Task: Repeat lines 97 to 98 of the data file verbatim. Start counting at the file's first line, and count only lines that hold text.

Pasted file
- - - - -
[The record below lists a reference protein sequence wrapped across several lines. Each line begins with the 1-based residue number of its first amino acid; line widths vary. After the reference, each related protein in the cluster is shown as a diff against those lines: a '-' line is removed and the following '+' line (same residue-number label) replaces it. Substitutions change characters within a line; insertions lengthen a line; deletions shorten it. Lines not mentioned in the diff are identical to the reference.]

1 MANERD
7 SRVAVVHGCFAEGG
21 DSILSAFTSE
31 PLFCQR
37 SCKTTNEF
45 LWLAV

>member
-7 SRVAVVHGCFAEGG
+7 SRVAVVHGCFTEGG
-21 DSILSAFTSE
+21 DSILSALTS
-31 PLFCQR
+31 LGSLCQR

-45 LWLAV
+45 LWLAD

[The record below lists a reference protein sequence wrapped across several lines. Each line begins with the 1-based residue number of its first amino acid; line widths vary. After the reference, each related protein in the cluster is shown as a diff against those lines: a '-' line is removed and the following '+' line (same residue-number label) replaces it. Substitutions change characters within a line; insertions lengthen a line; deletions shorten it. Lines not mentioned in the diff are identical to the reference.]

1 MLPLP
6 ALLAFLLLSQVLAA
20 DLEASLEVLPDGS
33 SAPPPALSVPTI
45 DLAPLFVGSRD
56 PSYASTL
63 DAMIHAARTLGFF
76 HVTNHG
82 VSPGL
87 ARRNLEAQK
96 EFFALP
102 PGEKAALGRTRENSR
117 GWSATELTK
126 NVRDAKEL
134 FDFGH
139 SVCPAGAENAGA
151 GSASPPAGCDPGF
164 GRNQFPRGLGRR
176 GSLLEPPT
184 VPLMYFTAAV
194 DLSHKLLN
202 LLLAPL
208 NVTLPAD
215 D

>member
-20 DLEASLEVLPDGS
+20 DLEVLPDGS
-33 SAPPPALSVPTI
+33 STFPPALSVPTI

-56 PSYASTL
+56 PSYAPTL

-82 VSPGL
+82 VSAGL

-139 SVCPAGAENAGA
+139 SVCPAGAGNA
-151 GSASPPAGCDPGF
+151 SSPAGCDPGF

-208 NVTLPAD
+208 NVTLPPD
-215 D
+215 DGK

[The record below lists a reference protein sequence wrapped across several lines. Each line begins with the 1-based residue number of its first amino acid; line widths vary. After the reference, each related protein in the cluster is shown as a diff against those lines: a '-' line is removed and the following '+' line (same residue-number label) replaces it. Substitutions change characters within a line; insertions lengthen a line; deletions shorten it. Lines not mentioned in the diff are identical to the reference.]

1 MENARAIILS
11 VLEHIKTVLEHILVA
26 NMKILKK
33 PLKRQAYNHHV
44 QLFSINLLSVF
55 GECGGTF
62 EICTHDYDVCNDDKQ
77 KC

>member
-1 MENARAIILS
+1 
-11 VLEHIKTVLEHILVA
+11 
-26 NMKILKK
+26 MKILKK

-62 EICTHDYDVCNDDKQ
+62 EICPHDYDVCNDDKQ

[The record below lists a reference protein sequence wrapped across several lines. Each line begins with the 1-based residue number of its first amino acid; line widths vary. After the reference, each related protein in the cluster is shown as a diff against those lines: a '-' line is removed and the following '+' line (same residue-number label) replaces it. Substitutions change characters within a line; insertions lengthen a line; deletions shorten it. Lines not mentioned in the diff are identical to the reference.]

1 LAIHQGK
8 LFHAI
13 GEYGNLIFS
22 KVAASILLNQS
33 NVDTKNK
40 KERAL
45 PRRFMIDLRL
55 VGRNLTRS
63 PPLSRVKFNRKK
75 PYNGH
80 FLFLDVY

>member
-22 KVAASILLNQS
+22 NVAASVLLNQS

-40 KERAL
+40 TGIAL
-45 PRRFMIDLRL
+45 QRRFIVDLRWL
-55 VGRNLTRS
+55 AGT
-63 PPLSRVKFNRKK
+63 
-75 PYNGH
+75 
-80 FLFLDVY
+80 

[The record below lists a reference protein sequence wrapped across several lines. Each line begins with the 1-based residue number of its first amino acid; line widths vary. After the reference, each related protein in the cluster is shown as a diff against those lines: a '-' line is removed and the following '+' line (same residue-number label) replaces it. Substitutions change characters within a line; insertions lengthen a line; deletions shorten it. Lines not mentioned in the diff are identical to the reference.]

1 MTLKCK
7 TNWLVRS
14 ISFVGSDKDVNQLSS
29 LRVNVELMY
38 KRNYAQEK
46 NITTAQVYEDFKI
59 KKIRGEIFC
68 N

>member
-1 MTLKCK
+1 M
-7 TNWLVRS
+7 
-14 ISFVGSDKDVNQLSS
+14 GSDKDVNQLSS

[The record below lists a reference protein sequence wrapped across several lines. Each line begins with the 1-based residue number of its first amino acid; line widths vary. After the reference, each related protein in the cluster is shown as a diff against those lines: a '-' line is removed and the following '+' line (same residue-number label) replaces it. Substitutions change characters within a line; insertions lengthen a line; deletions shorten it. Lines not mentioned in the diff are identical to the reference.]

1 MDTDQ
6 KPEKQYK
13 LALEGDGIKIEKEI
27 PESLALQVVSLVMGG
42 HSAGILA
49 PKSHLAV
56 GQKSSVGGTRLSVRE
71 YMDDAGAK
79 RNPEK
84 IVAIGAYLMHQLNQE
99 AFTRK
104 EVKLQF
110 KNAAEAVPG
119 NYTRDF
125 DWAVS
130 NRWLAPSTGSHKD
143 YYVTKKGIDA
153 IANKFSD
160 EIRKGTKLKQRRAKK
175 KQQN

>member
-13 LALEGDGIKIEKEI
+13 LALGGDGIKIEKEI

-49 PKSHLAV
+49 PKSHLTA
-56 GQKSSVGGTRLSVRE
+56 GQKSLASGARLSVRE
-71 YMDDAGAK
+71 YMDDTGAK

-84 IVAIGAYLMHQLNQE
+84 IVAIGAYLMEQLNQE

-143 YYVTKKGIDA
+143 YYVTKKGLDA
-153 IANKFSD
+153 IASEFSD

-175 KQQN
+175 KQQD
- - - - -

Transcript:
+55 AGT
-63 PPLSRVKFNRKK